Editor's Note: News about conservation and the environment is made every day, but some of it can fly under the radar. In a recurring feature, Conservation News shares three stories from the past week that you should know about.
Conservation International’s Executive Vice President urges countries to strengthen protections for nature during coronavirus lockdowns.
The Story: Reports show that deforestation, poaching and illegal mining in the tropics are on the rise during the pandemic — and governments must refocus enforcement efforts in response to these illicit activities, according to Conservation International’s Executive Vice President Sebastian Troëng. In a piece for the World Economic Forum co-authored by Costa Rica’s Minister of Environment, Carlos Manuel Rodríguez, and professor Edward Barbier, Troëng urged governments to prioritize natural climate solutions and the protection of mangroves, forests and peatlands as countries rebuild their economies.
The Big Picture: “The COVID-19 pandemic demonstrates how much we depend on one another — one humanity living on one planet — for our health systems as well as for our food systems and supply chains,” wrote Troëng. Research shows that the destruction of nature is a leading driver of disease outbreaks — and that protecting nature could help prevent future pandemics. Additionally, creating policies that support nature could also help the global economy recover faster in the wake of COVID-19, explained Troëng.
The coronavirus pandemic has pushed the coal industry to the brink of collapse, experts say.
The Story: For the first time in its history, the United States is projected to generate more electricity from renewable power such as solar panels than from coal, reported Brad Plumer for The New York Times. Over the past decade, coal and oil usage has steadily decreased due to the improved technology and cost of renewable energy. According to recent projections, the coronavirus pandemic has steepened this decline as the demand for electricity from restaurants, businesses and offices has fallen sharply during lockdowns.
The Big Picture: “The outbreak has put all the pressures facing the coal industry on steroids,” said Jim Thompson, a coal analyst at IHS Markit, a London-based market intelligence company. Since 2005, the sharp decline in coal has helped decrease U.S. emissions by 15 percent, which could help slow climate change if demand continues to drop. Additionally, a recent study suggested that green policies such as those that support renewable energy and energy efficiency could result in greater immediate economic benefits and higher long-term savings as the global economy recovers from the COVID-19 pandemic.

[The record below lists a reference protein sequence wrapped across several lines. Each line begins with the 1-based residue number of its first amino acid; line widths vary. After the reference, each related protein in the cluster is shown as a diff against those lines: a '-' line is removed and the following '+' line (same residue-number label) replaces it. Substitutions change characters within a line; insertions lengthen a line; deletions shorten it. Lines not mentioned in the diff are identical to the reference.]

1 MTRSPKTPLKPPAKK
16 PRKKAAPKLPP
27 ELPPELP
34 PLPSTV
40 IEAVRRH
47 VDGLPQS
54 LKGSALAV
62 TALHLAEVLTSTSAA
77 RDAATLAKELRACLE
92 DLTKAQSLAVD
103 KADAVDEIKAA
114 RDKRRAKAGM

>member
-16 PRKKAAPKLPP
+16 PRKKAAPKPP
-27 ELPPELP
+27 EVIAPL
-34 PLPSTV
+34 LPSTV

Global warming could trigger the release of disease, emissions and toxins into the environment.
The Story: Along with releasing massive amounts of carbon, melting permafrost (frozen soil ) in the Arctic could unleash bacteria, toxic mercury and plastic pollution into the ocean and atmosphere, reported Tim Smedley for BBC. As climate change accelerates, scientists project that permafrost could release around 130 to 150 billion tons (roughly 117 trillion to 136 trillion kg) of carbon emissions into the atmosphere as it melts — which is equivalent to the total emissions that are projected to be released by the U.S. over the next 80 years. Recent reports also suggest that this thawing soil could release diseases such as smallpox, as well as marine microplastics, which were recently recorded for the first time ever in Arctic snow.
The Big Picture: “The actions taken by the international community will have a substantial impact on just how much carbon will be released and how much of the permafrost will thaw,” said climate scientist Sue Natali. If countries do not take action to slow climate change, research shows that more than 70 percent of permafrost in the Arctic could melt by 2100. However, scientists agree that this value could be halved if countries drastically reduce their carbon emissions to slow global warming, which is accelerating twice as fast in the Arctic as the rest of the world.
For communities in Peru and Kenya impacted by the sudden halt in eco-tourism, carbon credit programs are providing a steady source of revenue, explained Agustin Silvani, Conservation International’s senior vice president for conservation finance, in a recent article for BBC.
In an effort to save plant and animal species from extinction, the European Union recently pledged to protect 30 percent of its lands and oceans by 2030. According to Conservation International’s Vice President and Managing Direct for Europe Herbert Lust, this will “help biodiversity flourish while at the same time protecting carbon-rich forests.”
Sponsored by Conservation International and featuring climate activist Greta Thunberg, the “Nature Now” film recently received two awards at the 2020 Webby Awards, an international award ceremony that honors content across the internet.
Cover image: Girdwood, Alaska (© Conservation International/ Russell A. Mittermeier)